TOKYO Japan's Nikkei share average hit a fresh 33-month peak on Monday as exporters kept rising and hints of recovery for troubled consumer electronics companies Panasonic Corp and Sharp Corp attracted retail investors.
Panasonic (6752.T) jumped 17 percent - rising by its one-day limit of 100 yen - to a nine-month high of 392 yen after reporting a return to profit in the last quarter and sticking with its full-year earnings forecast as it moves from loss-making TVs to household appliances.
Bailed-out Sharp (6753.T) jumped 5.5 percent after saying Friday it had eked out quarterly operating profit, improving its chances of convincing lenders and shareholders that it remains viable.
Panasonic and Sharp were among the day's five most heavily-traded stocks.
"Buying in these shares stemmed from a combination of leverage trading and a bit of short-covering by retail investors," a fund manager at a U.S. asset management firm said.
"Unlike such exporters as autos, consumer electronics stocks had been bought before their fundamentals were showing a recovery. Investors jumped on the stocks after seeing that their earnings are recovering, but I wonder if the rallies may last," he said.
Sony Corp (6758.T), the most traded stock on the board, soared 7.5 percent on optimism about the earnings report and forecasts it will unveil on Thursday.
"There are high expectations for the new games console after the Playstation 3, particularly because people think it can beat Nintendo, which is doing pretty badly," said Yoshihiko Tabei, chief analyst at Kazaka Securities.
"Ideally Sony's main business will return to profit so that it doesn't need to sell off its assets any more - but it's price-to-book ratio is still 0.7, so it's still very cheap," Tabei added, saying that the softer yen is also spurring gains for the company.
The Nikkei, which rose for a fifth straight day, gained 0.6 percent to a closing high of 11,260.35 after the dollar strengthened on strong U.S. jobs and manufacturing data. The Nikkei's volume hit 3.54 billion shares, the highest level since March 2011.
The broader Topix gained 1.4 percent to 955.75 in heavy trade, with 4.45 billion shares changing hands on the main board, the highest since March 2011. Last week's average daily trading volume was 3.42 billion shares.
Financials, which lifted the Topix on Monday, also remained in focus, with megabanks Mizuho Financial Group Inc (8411.T) and Sumitomo Mitsui Financial Group Inc (8316.T) advancing 4.9 percent and 5.6 percent, respectively.
"We think major banks' share price performance will be strong for the time being owing to the upturn in the political and economic environment in the wake of the change of government and improved sentiment toward bank stocks among Japanese and nonresident investors," Nomura Securities wrote in a report.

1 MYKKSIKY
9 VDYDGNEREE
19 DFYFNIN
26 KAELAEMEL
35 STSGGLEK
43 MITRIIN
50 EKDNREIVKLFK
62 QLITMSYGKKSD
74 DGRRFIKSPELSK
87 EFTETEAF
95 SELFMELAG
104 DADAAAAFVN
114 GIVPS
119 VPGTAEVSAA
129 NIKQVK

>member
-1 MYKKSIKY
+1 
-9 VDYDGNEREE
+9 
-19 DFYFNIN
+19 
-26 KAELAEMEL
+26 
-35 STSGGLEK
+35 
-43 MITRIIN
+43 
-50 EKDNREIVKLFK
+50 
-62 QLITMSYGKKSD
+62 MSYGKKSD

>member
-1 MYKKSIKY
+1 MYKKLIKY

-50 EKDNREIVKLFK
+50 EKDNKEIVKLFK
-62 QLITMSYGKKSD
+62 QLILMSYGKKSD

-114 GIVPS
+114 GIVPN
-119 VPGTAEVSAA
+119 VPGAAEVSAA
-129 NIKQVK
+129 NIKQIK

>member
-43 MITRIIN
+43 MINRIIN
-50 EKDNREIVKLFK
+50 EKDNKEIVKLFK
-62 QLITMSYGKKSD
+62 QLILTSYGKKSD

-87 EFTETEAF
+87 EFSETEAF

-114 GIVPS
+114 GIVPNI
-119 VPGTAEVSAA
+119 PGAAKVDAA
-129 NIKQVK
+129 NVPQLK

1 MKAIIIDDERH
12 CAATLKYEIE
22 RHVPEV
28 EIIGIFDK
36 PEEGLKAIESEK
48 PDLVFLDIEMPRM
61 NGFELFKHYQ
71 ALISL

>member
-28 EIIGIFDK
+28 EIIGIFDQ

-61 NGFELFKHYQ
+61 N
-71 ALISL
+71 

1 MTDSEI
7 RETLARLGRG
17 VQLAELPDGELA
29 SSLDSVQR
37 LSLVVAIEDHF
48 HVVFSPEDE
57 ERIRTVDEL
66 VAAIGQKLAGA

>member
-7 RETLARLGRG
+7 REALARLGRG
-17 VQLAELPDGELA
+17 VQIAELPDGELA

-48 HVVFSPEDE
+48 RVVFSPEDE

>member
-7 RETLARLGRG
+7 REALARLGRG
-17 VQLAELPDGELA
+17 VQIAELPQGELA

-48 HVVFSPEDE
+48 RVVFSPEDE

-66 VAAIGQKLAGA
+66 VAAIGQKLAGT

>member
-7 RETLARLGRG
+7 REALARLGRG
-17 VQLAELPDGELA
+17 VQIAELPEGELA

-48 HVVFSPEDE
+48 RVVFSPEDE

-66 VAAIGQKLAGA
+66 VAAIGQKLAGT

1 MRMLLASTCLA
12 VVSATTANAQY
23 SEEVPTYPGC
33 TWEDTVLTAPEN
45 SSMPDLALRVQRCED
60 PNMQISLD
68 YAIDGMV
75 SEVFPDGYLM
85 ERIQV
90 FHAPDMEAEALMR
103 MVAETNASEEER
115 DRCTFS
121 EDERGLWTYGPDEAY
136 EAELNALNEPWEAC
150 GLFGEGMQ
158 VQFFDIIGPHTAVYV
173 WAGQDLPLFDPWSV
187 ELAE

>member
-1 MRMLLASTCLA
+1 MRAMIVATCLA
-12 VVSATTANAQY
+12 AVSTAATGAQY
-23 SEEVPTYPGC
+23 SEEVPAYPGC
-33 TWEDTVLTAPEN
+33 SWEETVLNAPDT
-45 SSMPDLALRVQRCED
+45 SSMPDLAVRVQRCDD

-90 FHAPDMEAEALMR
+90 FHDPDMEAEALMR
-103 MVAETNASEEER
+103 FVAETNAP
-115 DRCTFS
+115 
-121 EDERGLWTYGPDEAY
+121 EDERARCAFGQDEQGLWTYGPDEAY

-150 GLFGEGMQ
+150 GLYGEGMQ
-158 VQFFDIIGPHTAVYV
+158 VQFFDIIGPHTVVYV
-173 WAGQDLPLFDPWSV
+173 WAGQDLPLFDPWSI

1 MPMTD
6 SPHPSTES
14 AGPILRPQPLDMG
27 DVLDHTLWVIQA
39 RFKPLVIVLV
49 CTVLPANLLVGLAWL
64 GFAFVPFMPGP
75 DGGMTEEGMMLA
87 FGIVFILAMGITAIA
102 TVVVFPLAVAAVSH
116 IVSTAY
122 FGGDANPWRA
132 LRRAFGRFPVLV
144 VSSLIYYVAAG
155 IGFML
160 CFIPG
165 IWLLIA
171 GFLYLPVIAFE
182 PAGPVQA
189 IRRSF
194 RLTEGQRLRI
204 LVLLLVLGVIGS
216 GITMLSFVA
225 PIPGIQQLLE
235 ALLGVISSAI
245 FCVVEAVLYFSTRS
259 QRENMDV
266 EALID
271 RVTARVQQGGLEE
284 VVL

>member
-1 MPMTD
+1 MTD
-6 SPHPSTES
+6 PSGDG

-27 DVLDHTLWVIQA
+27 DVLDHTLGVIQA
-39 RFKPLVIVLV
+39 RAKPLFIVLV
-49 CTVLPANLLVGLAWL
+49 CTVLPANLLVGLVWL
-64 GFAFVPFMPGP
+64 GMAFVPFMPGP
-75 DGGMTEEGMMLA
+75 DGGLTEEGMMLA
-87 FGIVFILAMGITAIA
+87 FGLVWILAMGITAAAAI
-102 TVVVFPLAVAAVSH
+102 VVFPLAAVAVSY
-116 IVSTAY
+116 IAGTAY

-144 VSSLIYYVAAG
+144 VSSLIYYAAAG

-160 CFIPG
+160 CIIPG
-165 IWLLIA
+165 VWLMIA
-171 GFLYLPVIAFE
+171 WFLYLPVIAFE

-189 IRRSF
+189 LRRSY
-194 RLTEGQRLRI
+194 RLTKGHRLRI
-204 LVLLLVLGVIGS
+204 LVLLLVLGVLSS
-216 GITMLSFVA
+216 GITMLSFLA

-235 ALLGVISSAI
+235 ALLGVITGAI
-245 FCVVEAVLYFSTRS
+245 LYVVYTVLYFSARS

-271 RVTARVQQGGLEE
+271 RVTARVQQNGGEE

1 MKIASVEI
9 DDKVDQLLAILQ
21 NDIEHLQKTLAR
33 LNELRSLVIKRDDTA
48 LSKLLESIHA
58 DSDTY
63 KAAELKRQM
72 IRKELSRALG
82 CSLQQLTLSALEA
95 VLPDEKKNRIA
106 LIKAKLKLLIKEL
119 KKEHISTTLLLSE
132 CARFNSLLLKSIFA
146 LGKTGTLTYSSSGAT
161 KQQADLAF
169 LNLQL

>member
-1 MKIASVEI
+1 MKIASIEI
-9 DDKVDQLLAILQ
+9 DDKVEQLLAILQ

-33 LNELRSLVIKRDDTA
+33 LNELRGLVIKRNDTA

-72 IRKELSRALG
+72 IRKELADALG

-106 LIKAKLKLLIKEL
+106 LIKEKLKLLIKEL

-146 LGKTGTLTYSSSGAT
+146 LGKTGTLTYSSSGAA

It added that Japanese bank shares still look undervalued in spite of being robust since December. Nomura retains its "bullish" stance on the banking sector, with Mitsubishi UFJ Financial Group (8306.T) and Mizuho its top picks.
Morgan Stanley MUFG Research raised Topix's target to 1200 from 910 at the end of 2013, while saying it expects the dollar/yen to reach 100 by the fourth quarter of this year.
"We believe the equity markets have further to travel within our 'expectations phase' in discounting the impact of Abenomics in driving a sustained improvement in Japan's growth and corporate ROE," the brokerage wrote in a report.
MORE WEAK YEN, UPSIDE IN STOCKS EXPECTED
The Japanese currency, already on a rapid downward trend due to an aggressive campaign of fiscal and monetary expansion from new Japanese Prime Minister Shinzo Abe, traded at 92.65 yen, just an inch away from a 2-1/2 year high of 92.97 on Friday.
Analysts said that the dollar is expected to further strengthen against the yen due to a recovery in the U.S. economy, which is likely to lift the Japanese market in coming months.
"I expect that foreign investors will increasingly become aware of the risk of not owning Japanese stocks," said Michiro Naito, executive director of equity derivatives strategy at JPMorgan, adding that he expects that the Nikkei to hit around 14,000 in late March if the yen trades at 100 yen to the dollar.
U.S. employment grew modestly in January, with 157,000 jobs added. That was slightly below expectations, but Labor Department revisions showed 127,000 more jobs were created in November and December than previously reported.
"If the U.S. economy recovers and the Fed cuts back on buying Treasuries, there is certain to be a sharp increase in interest rates from the current level that is so low it can be called a bubble. Higher interest rates would also make the dollar stronger," wrote Ryoji Musha, president of Musha Research Co, in a report.
(Additional reporting by Sophie Knight; Editing by Jacqueline Wong and Richard Borsuk)